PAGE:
The Caribbean Coast Guard with assistance from the U.S. Coast Guard and two commercial ships sailing in the Caribbean coordinated a search and rescue operation after receiving reports of a sinking tanker. The Coast Guard, which is based in Willemstad, Curacao, released details of the efforts on May 27 which resulted in saving the lives of 14 crewmembers and their dog, but two other crewmembers remain missing and believed lost with their ship.

Distress calls were received from the 2,400 dwt product tanker Cetus, with the crew indicating that they were abandoning their 40-year-old ship after it began taking on water located approximately 160 miles northwest of Curaçao in the southern Caribbean. The tanker, which was 295 feet long and registered in Comoros, was heading for Venezuela. 

Rafts dropped by the Coast Guard were rescued by two passing merchant ships (Caribbean Coast Guard)

The Caribbean Coast Guard directed a patrol plane to the area to begin a search for the crew of the tanker. The Dash plane quickly spotted people in the ocean and dropped two inflatable life rafts. The plane’s crew reported that the people were climbing into the rafts.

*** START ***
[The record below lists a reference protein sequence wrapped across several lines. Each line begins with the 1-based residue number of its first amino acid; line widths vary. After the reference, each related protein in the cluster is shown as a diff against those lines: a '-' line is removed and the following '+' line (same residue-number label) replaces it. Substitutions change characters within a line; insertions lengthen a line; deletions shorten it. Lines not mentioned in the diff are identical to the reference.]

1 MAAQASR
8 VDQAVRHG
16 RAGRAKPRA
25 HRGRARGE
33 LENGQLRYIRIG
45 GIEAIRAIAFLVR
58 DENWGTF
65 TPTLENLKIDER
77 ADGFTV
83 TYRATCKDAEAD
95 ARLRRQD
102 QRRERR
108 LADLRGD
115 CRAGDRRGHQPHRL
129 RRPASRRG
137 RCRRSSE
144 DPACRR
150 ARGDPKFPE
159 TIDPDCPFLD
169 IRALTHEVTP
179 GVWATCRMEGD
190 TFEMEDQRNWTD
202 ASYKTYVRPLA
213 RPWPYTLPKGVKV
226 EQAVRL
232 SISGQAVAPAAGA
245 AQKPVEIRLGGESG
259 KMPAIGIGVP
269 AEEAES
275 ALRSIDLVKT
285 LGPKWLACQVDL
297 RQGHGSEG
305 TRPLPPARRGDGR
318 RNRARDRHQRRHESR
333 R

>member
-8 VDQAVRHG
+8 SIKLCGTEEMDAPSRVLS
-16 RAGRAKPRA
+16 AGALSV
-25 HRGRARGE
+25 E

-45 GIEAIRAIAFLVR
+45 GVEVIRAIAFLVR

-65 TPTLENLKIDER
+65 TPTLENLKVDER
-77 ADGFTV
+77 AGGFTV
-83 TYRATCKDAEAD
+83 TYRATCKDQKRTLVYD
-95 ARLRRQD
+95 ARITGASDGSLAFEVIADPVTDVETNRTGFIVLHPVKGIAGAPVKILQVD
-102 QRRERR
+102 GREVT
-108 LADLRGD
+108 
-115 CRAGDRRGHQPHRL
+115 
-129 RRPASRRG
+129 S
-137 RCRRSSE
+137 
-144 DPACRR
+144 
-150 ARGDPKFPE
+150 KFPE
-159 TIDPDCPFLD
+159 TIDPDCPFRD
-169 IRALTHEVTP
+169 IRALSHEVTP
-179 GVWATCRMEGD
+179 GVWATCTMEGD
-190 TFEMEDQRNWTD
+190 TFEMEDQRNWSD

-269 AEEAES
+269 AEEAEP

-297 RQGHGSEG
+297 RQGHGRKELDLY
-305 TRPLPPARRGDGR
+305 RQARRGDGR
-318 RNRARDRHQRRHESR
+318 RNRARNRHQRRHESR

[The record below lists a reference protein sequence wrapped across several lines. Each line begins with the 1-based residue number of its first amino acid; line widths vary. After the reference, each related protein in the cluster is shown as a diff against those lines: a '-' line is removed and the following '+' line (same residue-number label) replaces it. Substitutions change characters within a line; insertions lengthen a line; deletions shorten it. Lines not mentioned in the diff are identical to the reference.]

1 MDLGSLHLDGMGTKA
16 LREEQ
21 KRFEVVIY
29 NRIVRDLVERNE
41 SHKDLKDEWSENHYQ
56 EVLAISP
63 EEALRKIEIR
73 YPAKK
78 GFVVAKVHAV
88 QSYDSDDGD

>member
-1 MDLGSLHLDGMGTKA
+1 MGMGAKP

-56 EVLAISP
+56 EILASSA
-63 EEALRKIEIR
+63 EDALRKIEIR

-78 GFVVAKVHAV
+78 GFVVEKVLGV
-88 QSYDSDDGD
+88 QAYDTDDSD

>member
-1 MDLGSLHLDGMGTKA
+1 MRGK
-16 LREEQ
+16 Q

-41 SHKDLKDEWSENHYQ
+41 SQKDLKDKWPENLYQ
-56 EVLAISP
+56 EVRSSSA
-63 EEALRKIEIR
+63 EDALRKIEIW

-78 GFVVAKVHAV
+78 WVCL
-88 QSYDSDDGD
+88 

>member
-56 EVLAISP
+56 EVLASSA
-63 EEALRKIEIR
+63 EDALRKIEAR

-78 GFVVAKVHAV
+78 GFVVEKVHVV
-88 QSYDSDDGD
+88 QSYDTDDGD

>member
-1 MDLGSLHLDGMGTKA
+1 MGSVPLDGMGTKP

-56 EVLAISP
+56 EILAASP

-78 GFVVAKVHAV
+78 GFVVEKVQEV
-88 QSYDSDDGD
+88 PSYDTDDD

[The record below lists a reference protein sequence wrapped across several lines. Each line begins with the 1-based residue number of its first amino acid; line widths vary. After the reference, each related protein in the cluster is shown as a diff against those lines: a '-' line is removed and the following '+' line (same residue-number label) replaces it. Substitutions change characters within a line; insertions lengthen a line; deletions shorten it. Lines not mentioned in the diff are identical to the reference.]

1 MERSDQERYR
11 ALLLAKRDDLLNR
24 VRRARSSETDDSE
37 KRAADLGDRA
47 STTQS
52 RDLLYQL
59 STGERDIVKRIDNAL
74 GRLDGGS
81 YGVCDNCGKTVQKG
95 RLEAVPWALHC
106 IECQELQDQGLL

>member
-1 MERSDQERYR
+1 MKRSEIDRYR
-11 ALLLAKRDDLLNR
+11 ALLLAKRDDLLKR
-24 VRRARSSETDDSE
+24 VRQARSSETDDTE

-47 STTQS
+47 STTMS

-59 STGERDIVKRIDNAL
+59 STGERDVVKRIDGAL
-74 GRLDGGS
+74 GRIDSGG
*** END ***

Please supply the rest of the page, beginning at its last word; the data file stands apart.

To monitor both life rafts a second airplane from the Coast Guard joined the search effort. In addition, the U.S. Coast Guard cutter Thetis also helped in the effort by sending a helicopter to aid in the search and rescue.

Two other merchant ships also in the area responded to the requests of the Coast Guard for assistance. However, by the time they reached the area the two life rafts had drifted apart. One vessel, the Melba, a general cargo ship, located one of the rafts and took aboard nine of the survivors. It proceeded to Venezuela where the crew was landed on May 30. The second vessel, the bulk carrier UBC Stavanger, located the second inflatable raft rescuing five crew members. One of the rafts also rescued the ship’s dog. The bulker transported the survivors to Trinidad.

The joint coast guard effort searched the area but was unable to locate two additional crew members from the Cetus.

Source: The Maritime Executive